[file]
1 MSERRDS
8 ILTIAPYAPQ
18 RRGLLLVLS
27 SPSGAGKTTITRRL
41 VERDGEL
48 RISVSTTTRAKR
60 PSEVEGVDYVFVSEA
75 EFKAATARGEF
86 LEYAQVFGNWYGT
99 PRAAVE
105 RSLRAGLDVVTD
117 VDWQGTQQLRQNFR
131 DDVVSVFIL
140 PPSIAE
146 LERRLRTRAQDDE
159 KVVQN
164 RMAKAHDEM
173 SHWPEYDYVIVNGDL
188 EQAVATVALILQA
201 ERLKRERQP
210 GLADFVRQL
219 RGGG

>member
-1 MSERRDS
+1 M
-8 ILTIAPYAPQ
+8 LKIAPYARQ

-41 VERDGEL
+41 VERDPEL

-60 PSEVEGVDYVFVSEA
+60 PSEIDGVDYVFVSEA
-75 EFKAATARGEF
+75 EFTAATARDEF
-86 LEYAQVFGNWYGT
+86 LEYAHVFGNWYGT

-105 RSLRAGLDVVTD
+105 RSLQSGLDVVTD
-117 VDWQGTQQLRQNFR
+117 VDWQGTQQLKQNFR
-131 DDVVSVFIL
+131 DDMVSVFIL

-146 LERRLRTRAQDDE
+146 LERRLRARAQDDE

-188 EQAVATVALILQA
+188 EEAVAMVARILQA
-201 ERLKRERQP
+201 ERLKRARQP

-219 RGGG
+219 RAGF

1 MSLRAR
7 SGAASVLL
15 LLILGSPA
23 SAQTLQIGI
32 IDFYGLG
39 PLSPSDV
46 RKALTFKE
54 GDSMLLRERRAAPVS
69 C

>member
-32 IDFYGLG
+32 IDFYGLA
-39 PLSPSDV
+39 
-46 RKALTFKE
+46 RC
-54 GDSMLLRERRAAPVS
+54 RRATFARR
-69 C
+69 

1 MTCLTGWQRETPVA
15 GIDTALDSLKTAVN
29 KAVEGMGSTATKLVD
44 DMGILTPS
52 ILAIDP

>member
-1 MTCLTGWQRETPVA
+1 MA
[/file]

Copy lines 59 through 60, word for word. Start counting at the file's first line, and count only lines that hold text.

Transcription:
>member
-32 IDFYGLG